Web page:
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Pent-Up Pullets and White House Fowl

News is now at hand that for reasons I wot not, the White House kitchens will serve free-range chickens only. I, and all my feathered friends, deplore this lumping of fowl in to the error of ``chickens,'' since we old hands at the bellows respect the established pecking order (as the White House should) and use the right words for chick, chicken, pullet, cockerel, broiler, fryer, capon, fat old biddy, rubber rooster (they get that way), and numerous other terms that always kept the subject simple.

The farm flocks, as long as snow was in season, were kept in the barn, but when rhubarb budded by the barnyard gate we'd open the trapdoor and let the chickabiddies range, which they would do freely all summer.

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Understand that this was back when a laying hen, dusting in the unpaved rural road, was not likely to be picked off by some nitwit passing in an early Overland at eight miles an hour. As soon as the hens had been liberated and were ranging, it became my summer chore to catch Sunday dinners. The White House lawn will never be the extended range of our six adjacent townships, including Skunk's Misery Gore, but let the television boys manage as best they can: The head chef running down the capons for a state dinner would wondrously invigorate the evening news from Washington.

A pent-up pullet in captivity is an expense, but once she roams she is on her own. Fowl are not persnickety in particular and will rob a robin of her wurrumm and then turn to pick blueberries. Some of the flock would ``home'' and would come to the henhouse nests to lay, but soon few would bother, and we'd find hens' nests all over the place. And when 10 hens all used the same nest under the grapevine for a week or so, the big basket had to be brought. So if range poultry becomes White House routine, and Easter doesn't come too early, the annual egg hunt may become a profitable government program.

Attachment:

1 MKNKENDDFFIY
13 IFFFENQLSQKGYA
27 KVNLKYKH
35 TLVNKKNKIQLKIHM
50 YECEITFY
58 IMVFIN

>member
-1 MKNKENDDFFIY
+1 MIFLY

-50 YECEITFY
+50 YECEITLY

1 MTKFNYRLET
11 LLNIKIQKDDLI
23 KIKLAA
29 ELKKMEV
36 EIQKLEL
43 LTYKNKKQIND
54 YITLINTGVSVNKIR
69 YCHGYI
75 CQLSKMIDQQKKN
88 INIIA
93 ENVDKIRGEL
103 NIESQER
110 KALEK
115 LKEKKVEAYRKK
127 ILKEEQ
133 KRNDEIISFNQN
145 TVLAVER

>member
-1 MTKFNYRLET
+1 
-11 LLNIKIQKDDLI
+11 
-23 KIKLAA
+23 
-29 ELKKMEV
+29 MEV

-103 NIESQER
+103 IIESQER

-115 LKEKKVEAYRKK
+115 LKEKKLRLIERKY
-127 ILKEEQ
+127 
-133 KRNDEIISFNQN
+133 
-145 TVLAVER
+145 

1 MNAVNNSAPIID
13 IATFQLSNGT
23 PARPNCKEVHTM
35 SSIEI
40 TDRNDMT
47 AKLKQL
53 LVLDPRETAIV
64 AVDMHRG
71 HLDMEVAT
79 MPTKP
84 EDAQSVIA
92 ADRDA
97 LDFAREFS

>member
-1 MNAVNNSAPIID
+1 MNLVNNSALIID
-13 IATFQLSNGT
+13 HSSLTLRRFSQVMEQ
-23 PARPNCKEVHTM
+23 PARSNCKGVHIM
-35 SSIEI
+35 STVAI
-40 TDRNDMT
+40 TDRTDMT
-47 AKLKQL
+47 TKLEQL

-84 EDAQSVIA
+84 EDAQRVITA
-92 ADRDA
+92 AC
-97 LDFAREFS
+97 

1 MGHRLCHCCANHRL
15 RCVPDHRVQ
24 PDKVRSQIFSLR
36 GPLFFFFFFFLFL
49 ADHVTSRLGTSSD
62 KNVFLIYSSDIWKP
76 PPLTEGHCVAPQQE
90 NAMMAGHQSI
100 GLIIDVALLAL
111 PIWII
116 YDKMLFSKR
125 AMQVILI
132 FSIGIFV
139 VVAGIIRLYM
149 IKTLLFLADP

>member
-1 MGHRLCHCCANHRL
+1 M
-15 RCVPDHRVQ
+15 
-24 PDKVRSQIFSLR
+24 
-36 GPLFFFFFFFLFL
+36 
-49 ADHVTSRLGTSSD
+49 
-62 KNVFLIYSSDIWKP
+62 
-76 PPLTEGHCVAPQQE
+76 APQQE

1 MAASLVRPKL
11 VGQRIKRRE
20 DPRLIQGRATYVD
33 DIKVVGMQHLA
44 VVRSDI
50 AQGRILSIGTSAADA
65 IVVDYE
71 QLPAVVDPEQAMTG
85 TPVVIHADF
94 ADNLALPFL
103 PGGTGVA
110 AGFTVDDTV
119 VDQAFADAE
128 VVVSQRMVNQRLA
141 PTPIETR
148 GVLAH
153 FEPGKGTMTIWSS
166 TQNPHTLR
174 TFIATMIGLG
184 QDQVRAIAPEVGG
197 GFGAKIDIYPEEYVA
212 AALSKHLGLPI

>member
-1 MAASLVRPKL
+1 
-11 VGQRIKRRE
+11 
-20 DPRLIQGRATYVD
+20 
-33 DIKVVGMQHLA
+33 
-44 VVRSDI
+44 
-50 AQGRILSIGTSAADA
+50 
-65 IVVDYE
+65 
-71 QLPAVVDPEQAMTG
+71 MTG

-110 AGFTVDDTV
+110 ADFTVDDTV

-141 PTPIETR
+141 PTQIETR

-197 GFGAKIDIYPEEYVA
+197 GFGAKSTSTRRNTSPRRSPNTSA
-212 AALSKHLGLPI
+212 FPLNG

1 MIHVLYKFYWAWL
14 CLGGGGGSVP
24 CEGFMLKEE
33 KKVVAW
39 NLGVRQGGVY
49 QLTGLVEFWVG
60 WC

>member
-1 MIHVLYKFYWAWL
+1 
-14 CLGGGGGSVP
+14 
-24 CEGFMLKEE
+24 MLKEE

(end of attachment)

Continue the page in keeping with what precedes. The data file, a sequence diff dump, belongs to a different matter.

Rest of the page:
I recommend guinea fowl. The guinea hen is peculiar, but is delicious when properly roasted and served. They can fly like pigeons, and as range birds they like to retreat from the meadow and sit on the peak of the barn roof, where they squeal and scream and shriek in a manner unequaled otherwise, imitating the sound of 300 windmills in a brisk breeze that have not been greased since 1846. Unless you've heard contented guinea hens in full cry, you cannot imagine what an asset a flock of guineas would be in the capital.

In my grandfather's time, before I became custodian of the range, he had a buff orpington rooster of advanced stature that would hop onto the sill of the open kitchen window and sing for his food. Grandfather, who then lived alone, would make his lunch, arrange things on the table by the window, and sit down. At once the old cock, magnificent in his foliage, would make a venturesome leap to gain the sill and enjoy his lunch with the old man. But his great heft and the distance often frustrated him and he would clutch at the side of the house, squawk like the billingsgate fishwife, and fall in a heap on the ground. Beyond his dignity, this didn't hurt the old fool, so he'd bounce up and try again, with Grandfather coaxing him to better success with a biscuit. The main reason the rooster failed so often was Grandfather's cooking. When the bird did get onto the windowsill he'd talk to himself a little, and then go into a series of cocky-doodles that praised his ability and alerted Grandfather it was time to serve. The two of them would sit there in mutual admiration discussing various things, and it was heartwarming to see such prandial affability and companionship. Grandfather told me one time that the rooster would eat just about anything with gusto, but he was not fond of horseradish. I have mentioned this in detail, and I believe a buff orpington rooster at a White House breakfast window would be a good thing to see. We must confess that at times Washington has done much worse.

The United States Department of Agriculture has a free booklet telling how to ``cull'' laying hens quickly, and in direct fashion it explains how to tell one bird from another, and spares the farmer of housing the unprofitable slackers while he puts all his good layers in the stew pot. The White House chef needs a copy, and if anything else about range poultry crosses my mind, you can bet that I will speak up as any honest, patriotic citizen should.

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